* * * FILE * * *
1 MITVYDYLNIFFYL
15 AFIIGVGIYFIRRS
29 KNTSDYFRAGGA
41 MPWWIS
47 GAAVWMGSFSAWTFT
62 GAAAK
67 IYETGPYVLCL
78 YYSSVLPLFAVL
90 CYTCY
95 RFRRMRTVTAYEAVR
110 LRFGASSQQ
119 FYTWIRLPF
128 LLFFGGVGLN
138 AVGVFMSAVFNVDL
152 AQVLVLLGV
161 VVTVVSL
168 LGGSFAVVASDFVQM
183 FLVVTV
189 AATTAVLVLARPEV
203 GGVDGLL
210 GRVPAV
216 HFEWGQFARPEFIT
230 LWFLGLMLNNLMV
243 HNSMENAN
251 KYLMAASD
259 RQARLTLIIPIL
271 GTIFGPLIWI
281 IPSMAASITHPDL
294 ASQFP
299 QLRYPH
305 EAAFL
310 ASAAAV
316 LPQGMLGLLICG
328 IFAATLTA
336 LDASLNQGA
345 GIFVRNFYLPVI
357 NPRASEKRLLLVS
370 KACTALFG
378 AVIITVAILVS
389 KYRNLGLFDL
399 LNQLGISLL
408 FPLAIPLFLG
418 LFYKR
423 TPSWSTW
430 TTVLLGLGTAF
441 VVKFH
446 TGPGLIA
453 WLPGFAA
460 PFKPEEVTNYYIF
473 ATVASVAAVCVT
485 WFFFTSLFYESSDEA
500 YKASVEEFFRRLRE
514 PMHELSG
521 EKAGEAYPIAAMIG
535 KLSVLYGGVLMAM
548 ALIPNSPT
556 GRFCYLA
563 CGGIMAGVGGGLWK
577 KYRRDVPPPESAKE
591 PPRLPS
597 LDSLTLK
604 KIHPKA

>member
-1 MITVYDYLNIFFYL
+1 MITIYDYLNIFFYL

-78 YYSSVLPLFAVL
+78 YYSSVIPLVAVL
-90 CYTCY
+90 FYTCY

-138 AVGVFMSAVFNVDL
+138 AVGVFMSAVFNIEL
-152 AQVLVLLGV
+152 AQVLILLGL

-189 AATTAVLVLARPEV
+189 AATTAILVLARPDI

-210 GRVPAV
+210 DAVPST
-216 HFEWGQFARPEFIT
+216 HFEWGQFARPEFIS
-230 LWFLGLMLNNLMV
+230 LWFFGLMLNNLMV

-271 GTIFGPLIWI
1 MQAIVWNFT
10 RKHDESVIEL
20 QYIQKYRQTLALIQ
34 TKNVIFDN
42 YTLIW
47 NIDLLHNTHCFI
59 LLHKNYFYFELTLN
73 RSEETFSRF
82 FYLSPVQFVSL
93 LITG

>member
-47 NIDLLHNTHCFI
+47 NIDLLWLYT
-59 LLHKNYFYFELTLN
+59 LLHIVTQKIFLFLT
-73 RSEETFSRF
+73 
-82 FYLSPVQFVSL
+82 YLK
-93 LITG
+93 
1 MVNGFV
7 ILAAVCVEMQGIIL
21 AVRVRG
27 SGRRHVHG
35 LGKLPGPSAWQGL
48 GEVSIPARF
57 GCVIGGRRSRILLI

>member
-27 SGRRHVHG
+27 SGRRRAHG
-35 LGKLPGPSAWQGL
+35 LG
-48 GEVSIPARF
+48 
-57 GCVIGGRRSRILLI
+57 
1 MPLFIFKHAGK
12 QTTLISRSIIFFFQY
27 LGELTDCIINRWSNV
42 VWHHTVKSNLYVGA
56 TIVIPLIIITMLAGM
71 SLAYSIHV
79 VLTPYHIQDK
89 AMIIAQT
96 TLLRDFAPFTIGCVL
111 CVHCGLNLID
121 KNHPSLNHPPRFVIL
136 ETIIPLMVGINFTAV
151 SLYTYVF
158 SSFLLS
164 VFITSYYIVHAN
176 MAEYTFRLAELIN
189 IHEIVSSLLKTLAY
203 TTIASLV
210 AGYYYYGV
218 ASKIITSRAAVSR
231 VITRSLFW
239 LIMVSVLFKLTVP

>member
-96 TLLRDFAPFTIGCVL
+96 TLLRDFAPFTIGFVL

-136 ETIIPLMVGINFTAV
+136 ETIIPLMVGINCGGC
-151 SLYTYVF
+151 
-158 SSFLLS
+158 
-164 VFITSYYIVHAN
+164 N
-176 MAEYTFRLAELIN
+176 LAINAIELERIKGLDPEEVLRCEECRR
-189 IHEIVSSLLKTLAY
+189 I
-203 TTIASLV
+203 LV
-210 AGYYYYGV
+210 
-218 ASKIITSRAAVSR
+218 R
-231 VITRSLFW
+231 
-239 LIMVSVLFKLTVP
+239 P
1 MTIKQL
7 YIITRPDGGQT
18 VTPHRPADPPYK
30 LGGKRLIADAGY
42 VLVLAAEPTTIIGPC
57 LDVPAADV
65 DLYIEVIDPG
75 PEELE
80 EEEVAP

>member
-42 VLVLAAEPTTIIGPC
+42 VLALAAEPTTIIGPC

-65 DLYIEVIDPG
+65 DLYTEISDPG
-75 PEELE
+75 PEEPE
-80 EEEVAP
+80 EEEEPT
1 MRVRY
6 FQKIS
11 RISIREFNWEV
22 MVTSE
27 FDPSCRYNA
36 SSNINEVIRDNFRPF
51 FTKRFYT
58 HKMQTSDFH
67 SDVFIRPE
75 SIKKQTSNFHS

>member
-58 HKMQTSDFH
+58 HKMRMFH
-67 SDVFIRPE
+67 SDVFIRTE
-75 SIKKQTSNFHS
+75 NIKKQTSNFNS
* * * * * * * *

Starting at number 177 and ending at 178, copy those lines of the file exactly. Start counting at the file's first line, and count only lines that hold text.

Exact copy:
-42 VLVLAAEPTTIIGPC
+42 VLALAAEPTTIIGPC